An in-depth article in Modern Healthcare provides a helpful overview and history of health systems' focus on the role of social determinants. The article details the important work of Healthcare Anchor Network member Kaiser Permanente to engage government agencies, and to leverage its investment funds to address homelessness and promote affordable housing, healthy eating, active living, and early childhood education. HAN member ProMedica's role in co-founding the Root Cause Coalition and addressing food insecurity was also highlighted.
Also detailed is HAN Member Cleveland Clinic's groundbreaking partnership with the Evergreen Cooperatives to create 100 local jobs and build community wealth by allowing employees to share business ownership in the hospital's supply chain. “We see this as an important step we can take to support the health and well-being of our neighbors,” said Ralph Turner, the Clinic's Executive Director of Patient Support Services.
Read the Modern Healthcare article: "Complete care: Hospitals tackling social determinants are setting the course for the industry"
Wellspring Cooperative Greenhouse celebrates its first harvest, thanks to health systems embracing the anchor mission
Wellspring Cooperative Greenhouse in Springfield, Massachussetts planted its first crop in 2018, in a 15,000-square foot facility designed to create employee-owned jobs for nearby low-income community residents—the third cooperative in a growing network. The project's launch was made possible by purchasing commitments from Healthcare Anchor Network members Baystate Health and Trinity Health. (The latter system also helped Wellspring raise the capital it needed to launch by a place-based investment with a local CDFI.)
Read more in WAMC: "Greenhouse Crops Will Come From A Former Brownfields Site"
Thanks to an initial $12 million in support from Healthcare Anchor Network member Intermountain Healthcare, a new statewide alliance will be aligning community groups and state, county, and local agencies in a three-year, two-city demonstration project aimed at tackling the underlying social and economic determinants of community health outcomes.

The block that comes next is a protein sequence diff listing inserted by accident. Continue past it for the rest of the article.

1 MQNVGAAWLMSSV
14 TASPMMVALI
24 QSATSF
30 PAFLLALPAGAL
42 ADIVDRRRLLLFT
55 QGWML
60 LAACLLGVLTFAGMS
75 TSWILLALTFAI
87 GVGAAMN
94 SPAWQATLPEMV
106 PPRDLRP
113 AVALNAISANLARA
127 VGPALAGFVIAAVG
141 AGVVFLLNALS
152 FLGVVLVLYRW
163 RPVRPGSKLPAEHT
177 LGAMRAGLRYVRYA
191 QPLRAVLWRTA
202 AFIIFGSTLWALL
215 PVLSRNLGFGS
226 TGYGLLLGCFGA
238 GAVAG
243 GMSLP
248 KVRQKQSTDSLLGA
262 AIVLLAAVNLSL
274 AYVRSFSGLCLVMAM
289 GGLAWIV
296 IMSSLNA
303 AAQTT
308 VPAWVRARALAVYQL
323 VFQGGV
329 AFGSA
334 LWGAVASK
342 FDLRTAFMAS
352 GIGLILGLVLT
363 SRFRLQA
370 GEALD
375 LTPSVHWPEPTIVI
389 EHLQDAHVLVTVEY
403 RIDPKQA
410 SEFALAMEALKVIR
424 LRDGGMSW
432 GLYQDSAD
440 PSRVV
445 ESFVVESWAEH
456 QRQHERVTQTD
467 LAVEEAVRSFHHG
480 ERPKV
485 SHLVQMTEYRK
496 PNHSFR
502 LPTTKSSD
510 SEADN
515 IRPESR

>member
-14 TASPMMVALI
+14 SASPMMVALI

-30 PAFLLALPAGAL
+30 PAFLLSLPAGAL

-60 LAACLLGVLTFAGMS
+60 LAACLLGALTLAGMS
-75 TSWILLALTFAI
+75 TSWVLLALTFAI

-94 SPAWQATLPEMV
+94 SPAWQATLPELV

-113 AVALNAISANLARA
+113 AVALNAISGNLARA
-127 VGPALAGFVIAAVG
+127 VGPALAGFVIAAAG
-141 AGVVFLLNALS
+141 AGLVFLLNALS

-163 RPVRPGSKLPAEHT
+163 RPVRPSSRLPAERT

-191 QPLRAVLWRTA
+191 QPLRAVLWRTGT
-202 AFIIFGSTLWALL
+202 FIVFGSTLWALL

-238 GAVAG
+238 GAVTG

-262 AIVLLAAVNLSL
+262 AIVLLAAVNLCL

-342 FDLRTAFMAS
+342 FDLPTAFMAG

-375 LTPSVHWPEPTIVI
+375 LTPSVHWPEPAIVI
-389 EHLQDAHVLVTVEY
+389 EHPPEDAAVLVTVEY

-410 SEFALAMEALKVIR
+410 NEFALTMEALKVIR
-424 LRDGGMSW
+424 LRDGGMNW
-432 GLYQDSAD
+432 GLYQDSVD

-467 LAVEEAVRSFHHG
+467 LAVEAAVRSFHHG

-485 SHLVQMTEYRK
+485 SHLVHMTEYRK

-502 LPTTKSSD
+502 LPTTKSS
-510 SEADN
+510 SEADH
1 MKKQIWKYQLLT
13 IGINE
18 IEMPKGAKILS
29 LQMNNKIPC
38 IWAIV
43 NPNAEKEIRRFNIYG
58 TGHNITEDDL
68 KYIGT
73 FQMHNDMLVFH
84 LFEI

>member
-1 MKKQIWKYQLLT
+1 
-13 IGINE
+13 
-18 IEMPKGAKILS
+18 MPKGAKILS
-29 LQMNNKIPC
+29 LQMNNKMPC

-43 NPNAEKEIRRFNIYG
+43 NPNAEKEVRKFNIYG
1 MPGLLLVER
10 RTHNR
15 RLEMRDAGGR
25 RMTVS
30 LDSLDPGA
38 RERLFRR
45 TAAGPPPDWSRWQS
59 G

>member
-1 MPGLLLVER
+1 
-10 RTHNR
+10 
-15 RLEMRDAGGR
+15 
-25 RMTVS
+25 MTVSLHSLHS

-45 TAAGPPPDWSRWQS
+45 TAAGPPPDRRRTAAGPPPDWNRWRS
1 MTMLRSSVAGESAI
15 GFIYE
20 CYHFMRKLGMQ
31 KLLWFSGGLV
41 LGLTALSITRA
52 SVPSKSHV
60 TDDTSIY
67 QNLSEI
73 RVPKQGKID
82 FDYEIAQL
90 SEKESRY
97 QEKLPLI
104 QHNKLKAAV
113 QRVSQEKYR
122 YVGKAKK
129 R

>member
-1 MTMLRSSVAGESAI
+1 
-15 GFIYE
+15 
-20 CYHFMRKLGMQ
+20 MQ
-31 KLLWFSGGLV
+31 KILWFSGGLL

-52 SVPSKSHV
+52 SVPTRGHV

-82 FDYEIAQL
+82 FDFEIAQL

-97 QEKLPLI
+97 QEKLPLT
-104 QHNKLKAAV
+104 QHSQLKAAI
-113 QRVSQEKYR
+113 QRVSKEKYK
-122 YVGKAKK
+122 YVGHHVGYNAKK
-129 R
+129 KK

Read coverage in: Becker's Hospital Review | Fierce Healthcare | Desert News | MedCity News
Read the Intermountain press release.
Cleveland Clinic shifts operations of its Collinwood laundry facility to Evergreen Cooperative Laundry
Evergreen Cooperative Laundry (ECL) announced a major expansion today in collaboration with Ohio’s second largest employer, taking over management of the Cleveland Clinic’s laundry facility in Cleveland’s Collinwood neighborhood. The expansion brings more than 100 new employees into the company, joining the 50 workers employed at the original laundry. (The Cleveland Clinic is a member of the Healthcare Anchor Network.)
ECL is part of the Evergreen Cooperatives, a nationally celebrated network of companies in Cleveland, Ohio, that creates jobs and builds community wealth through cooperative business ownership. These businesses are located in historically disinvested neighborhoods. For Brett Jones, Executive Vice President at the Evergreen Cooperatives, “this expansion validates the core idea at the heart of the Evergreen model—that businesses owned by workers can succeed and thrive in the market, helping close the wealth gap.”
By shifting the contract for the operations of this facility to ECL, Cleveland Clinicis using its economic resources—in this case, where it services more than 19 million lbs of its laundry each year—to build a stronger local economy.
Ralph Turner, executive director of patient support services at Cleveland Clinic, said “We are proud of this new collaboration with Evergreen Cooperatives because of the impact it will have on the local community. We see this as an important step we can take to support the health and wellbeing of our neighbors, including the ECL employees.”
Read more about the expansion in Next City: "Turning Health Care into Community Wealth in Cleveland"
Read the press release.
Chicago Magazine on Rush University Medical Center's plan to tackle the economic determinants of health
In a powerful feature article, Chicago Magazine explores the stark gap in life expectancy between Chicago's Loop and the neighborhoods of the West Side, and highlights the work of Healthcare Anchor Network member Rush University Medical Center to catalyze a multi-anchor approach to aligning institutional resources to close this "death gap."
Read the Chicago Magazine feature article: "A Second City"